Simon Mayaram is attached to the British Consulate on the only colony world on which an alien race was discovered, homo coelestis. These aliens were actually two races – Demons, and the Aboriginals, who the Demons had telepathically enslaved. The humans hunted the Demons to extinction, and freed the Aboriginals. Who now ape humanity – the rich members of the race undergo comprehensive surgery, and require a strict regimen of drugs, in order to appear and behave human. Katharine Styreme is one such Aboriginal. To all intents and appearances, she is a beautiful young human woman.
Simon is invited to a party given by a prominent member of the human community. Katharine – whom he has admired from afar – is also there, with her father Junius, a wealthy merchant. During the party, Aboriginal rebels attack, kill almost everyone and kidnap Simon and Katharine. Without her drugs, Katharine begins to revert to her alien nature – a process that is exacerbated by the presence among the rebels of the last surviving Demon. When human vigilantes attack the rebels, Simon and Katharine are forced to flee… and Katharine’s meagre grip on humanity begins to erode even further.
Coelestis is one of those science fiction novels which follows a logic all its own. It is, in a sense, post-rational. Although the story is set an indeterminate time in the future, the community to which Simon belongs bears an uncanny, and deliberate, resemblance to early Twentieth Century colonial British and American. Even the Aboriginals themselves – particularly the Styremes, who are made to appear human, and show no alien side – are hardly convincing in any scientific sense. Earth is described as a dying planet, and the colony planet has been cut off from its nearest neighbour. If there is an interstellar federation or empire, then it bears no resemblance to any other in the genre.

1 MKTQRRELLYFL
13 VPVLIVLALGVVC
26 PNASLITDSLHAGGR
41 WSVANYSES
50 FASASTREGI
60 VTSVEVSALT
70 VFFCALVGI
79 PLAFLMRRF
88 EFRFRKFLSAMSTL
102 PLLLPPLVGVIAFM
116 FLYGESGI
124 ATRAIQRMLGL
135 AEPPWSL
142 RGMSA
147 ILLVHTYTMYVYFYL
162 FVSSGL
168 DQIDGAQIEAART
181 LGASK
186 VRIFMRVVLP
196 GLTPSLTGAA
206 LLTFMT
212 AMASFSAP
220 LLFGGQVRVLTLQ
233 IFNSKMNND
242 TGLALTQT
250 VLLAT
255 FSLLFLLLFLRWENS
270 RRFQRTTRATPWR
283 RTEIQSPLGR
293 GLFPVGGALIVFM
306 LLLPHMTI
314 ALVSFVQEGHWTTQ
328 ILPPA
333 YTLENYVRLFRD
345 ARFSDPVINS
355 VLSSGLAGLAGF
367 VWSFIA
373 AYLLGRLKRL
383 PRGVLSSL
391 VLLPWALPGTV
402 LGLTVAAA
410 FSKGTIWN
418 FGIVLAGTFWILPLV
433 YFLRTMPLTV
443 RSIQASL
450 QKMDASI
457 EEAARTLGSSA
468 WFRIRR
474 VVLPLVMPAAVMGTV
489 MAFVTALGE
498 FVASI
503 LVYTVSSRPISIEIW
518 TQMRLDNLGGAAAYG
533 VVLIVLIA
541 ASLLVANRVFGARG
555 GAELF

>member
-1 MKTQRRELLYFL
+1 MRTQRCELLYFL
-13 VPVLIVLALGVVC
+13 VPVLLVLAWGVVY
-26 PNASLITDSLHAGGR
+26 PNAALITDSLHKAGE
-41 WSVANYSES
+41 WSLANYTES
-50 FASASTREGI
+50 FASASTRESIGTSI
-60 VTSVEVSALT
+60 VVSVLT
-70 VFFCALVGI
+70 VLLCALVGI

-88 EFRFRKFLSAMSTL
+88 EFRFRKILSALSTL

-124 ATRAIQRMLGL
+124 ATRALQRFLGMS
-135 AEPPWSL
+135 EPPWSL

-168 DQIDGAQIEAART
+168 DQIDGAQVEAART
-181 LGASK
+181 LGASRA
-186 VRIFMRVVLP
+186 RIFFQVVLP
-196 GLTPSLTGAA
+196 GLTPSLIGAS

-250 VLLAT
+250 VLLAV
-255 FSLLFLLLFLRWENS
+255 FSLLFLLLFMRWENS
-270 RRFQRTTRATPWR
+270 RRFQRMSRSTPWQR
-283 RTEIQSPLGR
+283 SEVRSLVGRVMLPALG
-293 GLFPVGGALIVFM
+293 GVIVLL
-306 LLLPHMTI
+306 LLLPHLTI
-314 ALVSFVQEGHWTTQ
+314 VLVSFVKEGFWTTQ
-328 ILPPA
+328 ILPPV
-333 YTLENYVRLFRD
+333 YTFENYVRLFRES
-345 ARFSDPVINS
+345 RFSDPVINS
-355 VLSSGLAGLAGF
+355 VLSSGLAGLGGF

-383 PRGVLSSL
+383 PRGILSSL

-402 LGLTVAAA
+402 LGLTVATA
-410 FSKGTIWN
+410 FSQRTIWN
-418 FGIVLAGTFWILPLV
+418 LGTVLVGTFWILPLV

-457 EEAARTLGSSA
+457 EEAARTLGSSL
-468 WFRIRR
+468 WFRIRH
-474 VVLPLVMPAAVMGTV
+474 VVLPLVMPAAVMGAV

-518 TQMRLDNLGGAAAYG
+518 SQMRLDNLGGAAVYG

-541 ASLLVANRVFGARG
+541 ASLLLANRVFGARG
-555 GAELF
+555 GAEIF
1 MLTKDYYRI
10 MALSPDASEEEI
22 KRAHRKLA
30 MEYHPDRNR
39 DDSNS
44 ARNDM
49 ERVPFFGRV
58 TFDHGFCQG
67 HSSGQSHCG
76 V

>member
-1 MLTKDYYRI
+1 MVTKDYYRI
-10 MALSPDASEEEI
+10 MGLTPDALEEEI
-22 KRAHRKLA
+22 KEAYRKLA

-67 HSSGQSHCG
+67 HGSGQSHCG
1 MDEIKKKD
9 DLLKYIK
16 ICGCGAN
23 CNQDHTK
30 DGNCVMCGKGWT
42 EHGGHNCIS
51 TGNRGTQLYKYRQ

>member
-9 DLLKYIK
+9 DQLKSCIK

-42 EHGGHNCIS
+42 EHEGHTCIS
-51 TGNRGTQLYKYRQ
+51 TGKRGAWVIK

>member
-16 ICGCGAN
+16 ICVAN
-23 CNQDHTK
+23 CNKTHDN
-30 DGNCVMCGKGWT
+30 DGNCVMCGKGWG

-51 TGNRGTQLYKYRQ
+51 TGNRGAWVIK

John Clute described Coelestis as a “Third World SF novel”. It’s sheer hubris on my part, but I think this is wrong. Coelestis is a post-colonial sf novel. It is clearly inspired by Park’s own years in India. And to call India a member of the Third World is to ignore its long and deep cultural heritage – and the Aboriginals (or rather, the Demons) are implied to have an equally long cultural heritage in Coelestis. The novel is not about living in a Third World analogue, it is about the gentle wind-down from colonialism and its often bloody consequences. Park makes as much clear in events described in the book. Mayaram is of Indian extraction (although born in the UK), and during his abduction by the Aboriginals, he rapes Katharine. It’s perhaps a somewhat blunt metaphor for John Company and the Raj, but it makes the point. Even the Aboriginals’ attempt to ape human ways is a reflection of the Indian adoption of some elements of British culture – and especially the English language. The Aboriginals’ ersatz humanity is little more than surface – Katharine may resemble a young human woman, but whatever gender she possesses is what’s attached to her mimicry (the Aboriginals are actually one-sexed). She is not a viewpoint on the alien – Coelestis is a description of her fall from humanity, not of her imitation of it.
Having grown up in the Middle East, I find a particular appeal in novels such as Lawrence Durrell’s The Alexandria Quartet and Park’s Coelestis. To some extent, they remind me of my childhood. Both also have the added advantage of being novels which can be read many times – and there is always something new to find, or to think about, in them. I certainly plan to reread Coelestis again some time. Its place on my list of favourites is secure.